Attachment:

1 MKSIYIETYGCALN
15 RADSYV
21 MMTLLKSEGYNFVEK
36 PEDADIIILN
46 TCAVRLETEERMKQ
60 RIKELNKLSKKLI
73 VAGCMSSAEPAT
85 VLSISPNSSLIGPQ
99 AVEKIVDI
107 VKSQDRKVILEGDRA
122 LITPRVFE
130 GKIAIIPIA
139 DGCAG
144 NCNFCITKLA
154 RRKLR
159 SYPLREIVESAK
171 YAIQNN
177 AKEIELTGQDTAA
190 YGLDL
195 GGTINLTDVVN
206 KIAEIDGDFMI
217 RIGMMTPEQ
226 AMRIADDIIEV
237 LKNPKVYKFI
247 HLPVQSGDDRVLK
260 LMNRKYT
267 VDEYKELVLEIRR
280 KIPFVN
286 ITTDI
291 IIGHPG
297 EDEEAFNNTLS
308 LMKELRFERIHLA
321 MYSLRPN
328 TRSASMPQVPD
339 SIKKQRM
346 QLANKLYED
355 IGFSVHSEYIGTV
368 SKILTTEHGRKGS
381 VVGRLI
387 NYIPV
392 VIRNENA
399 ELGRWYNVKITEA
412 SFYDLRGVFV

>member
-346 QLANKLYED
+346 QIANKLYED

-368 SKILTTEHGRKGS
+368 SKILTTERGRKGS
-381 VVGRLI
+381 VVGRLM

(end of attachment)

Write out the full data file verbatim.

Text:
1 MKSIYIETYGCALN
15 RADSYV
21 MMTLLKSEGYNFVEK
36 PEDADIIILN
46 TCAVRLETEERMKQ
60 RIKELNKLSKKLI
73 VAGCMSSAEPAT
85 VLSISPNSSLIGPQ
99 AVEKIVDI
107 VKSQDRKVILEGDRA
122 LITPRVFE
130 GKIAIIPIA
139 DGCAG
144 NCNFCITKLA
154 RRKLR
159 SYPLREIVESAK
171 YAIQNN
177 AKEIELTGQDTAA
190 YGLDL
195 GGTINLTDVVN
206 KIAEIDGDFMI
217 RIGMMTPEQ
226 AMRIADDIIEV
237 LKNPKVYKFI
247 HLPVQSGDDRVLK
260 LMNRKYT
267 VDEYKELVLEIRR
280 KIPFVN
286 ITTDI
291 IIGHPG
297 EDEEAFNNTLS
308 LMKELRFERIHLA
321 MYSLRPN
328 TRSASMPQVPD
339 SIKKQRM
346 QLANKLYED
355 IGFSVHSEYIGTV
368 SKILTTEHGRKGS
381 VVGRLI
387 NYIPV
392 VIRNENA
399 ELGRWYNVKITEA
412 SFYDLRGVFV

>member
-346 QLANKLYED
+346 QIANKLYED

-368 SKILTTEHGRKGS
+368 SKILTTERGRKGS
-381 VVGRLI
+381 VVGRLM